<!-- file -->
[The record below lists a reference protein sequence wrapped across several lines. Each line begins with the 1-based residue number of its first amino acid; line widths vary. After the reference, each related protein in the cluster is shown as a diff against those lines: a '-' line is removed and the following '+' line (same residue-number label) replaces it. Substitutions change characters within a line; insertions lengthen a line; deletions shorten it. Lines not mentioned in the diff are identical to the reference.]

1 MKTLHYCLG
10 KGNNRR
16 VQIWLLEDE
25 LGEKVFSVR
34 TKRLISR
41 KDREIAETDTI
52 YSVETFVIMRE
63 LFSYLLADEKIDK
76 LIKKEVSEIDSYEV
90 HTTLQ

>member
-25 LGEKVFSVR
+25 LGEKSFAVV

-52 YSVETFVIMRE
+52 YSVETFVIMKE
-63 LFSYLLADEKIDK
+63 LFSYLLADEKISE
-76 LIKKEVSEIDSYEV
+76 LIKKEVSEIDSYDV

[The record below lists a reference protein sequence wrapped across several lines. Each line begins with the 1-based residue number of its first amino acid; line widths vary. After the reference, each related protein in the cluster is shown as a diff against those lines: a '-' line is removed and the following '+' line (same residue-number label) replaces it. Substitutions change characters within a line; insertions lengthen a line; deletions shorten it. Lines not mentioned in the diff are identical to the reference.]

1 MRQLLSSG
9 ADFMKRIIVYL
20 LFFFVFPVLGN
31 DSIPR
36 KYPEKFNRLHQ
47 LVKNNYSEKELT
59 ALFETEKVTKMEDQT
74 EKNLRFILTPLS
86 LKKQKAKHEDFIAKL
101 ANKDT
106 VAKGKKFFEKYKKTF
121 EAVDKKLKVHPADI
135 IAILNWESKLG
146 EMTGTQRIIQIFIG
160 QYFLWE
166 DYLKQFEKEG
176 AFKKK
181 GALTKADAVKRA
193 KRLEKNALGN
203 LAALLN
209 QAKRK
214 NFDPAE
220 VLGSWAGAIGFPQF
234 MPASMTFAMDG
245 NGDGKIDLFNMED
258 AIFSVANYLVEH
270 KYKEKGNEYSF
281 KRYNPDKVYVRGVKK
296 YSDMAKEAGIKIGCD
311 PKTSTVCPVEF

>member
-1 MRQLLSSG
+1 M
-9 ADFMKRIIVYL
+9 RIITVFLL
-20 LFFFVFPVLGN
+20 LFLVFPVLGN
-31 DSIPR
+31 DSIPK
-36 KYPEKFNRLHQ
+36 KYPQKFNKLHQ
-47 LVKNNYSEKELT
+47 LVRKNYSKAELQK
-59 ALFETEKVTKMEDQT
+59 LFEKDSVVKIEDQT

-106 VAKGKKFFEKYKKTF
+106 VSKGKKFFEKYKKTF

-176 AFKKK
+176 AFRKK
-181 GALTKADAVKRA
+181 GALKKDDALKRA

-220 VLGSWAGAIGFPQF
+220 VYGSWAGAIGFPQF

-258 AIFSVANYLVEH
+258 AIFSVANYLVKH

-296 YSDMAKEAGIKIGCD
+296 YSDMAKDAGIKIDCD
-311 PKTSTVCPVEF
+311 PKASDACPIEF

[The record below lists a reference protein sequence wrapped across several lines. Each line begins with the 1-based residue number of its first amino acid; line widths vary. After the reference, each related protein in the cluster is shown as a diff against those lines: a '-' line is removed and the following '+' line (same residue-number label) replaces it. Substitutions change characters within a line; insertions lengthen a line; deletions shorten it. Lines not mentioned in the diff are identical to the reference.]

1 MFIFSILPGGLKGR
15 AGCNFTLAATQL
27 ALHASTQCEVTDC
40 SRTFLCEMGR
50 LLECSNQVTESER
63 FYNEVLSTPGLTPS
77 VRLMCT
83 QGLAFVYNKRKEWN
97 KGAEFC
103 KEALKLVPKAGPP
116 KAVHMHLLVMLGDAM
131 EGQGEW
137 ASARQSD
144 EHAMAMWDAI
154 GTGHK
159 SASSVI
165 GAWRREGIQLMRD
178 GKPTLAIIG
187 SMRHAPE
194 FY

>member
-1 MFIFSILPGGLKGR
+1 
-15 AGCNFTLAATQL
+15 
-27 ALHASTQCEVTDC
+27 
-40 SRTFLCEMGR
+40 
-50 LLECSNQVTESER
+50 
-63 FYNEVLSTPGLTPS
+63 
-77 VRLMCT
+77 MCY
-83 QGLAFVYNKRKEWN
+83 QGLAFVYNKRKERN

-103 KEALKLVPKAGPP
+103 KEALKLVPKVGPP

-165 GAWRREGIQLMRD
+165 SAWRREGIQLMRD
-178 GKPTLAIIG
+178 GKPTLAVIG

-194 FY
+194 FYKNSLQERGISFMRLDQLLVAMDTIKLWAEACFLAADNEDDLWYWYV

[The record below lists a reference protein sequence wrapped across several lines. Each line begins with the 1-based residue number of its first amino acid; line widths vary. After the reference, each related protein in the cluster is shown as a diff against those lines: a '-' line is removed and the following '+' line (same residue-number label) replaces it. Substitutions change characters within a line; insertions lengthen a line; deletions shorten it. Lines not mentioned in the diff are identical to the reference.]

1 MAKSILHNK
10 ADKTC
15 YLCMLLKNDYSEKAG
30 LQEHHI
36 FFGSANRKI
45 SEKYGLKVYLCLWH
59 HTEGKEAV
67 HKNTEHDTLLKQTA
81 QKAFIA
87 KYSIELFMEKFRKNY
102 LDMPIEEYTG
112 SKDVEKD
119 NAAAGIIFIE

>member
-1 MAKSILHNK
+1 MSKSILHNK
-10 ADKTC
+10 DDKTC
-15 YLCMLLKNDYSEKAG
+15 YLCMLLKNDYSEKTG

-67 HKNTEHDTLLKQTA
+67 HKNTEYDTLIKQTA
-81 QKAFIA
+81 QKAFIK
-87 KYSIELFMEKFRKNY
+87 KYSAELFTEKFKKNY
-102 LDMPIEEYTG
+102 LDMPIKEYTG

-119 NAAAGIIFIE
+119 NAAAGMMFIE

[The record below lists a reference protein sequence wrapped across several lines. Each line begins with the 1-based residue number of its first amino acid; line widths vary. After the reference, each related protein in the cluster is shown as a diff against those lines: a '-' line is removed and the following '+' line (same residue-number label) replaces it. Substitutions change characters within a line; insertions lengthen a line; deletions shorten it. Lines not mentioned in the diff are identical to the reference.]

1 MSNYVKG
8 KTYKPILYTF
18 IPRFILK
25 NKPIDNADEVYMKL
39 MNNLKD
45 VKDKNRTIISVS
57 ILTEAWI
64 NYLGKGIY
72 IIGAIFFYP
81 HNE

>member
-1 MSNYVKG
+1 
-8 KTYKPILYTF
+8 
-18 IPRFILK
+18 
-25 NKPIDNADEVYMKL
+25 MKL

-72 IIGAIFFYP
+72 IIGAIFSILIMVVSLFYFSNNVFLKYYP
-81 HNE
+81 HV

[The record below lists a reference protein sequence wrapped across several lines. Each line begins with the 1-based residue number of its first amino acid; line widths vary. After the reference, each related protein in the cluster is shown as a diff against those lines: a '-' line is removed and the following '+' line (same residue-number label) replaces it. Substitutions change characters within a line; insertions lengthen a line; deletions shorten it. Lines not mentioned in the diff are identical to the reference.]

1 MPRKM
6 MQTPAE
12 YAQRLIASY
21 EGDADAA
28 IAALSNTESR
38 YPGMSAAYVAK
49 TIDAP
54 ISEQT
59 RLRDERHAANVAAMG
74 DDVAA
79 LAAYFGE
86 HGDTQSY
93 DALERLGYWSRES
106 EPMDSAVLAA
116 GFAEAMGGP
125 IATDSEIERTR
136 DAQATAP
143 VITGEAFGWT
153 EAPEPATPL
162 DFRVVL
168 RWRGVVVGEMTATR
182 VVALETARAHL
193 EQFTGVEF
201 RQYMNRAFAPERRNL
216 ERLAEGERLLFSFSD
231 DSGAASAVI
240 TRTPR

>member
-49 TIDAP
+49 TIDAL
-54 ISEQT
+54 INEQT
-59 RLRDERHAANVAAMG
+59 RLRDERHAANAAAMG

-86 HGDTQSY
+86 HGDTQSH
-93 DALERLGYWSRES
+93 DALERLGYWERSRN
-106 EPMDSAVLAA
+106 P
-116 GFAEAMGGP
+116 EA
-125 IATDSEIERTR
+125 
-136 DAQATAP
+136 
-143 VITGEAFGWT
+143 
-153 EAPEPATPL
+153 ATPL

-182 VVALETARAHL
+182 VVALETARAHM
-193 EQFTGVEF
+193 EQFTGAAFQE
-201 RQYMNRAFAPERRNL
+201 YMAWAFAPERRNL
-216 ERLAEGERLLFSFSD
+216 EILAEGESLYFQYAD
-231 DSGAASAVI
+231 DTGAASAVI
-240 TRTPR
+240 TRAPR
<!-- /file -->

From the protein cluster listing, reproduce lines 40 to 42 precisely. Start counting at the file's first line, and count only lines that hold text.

193 KRLEKNALGN
203 LAALLN
209 QAKRK